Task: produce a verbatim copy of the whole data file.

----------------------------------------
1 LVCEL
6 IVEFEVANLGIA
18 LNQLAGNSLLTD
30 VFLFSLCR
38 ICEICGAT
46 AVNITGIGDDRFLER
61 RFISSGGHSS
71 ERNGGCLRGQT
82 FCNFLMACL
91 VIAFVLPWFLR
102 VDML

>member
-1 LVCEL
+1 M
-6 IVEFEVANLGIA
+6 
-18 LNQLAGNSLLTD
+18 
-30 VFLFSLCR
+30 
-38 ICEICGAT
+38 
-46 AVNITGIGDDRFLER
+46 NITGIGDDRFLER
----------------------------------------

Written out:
1 LVCEL
6 IVEFEVANLGIA
18 LNQLAGNSLLTD
30 VFLFSLCR
38 ICEICGAT
46 AVNITGIGDDRFLER
61 RFISSGGHSS
71 ERNGGCLRGQT
82 FCNFLMACL
91 VIAFVLPWFLR
102 VDML

>member
-1 LVCEL
+1 M
-6 IVEFEVANLGIA
+6 
-18 LNQLAGNSLLTD
+18 
-30 VFLFSLCR
+30 
-38 ICEICGAT
+38 
-46 AVNITGIGDDRFLER
+46 NITGIGDDRFLER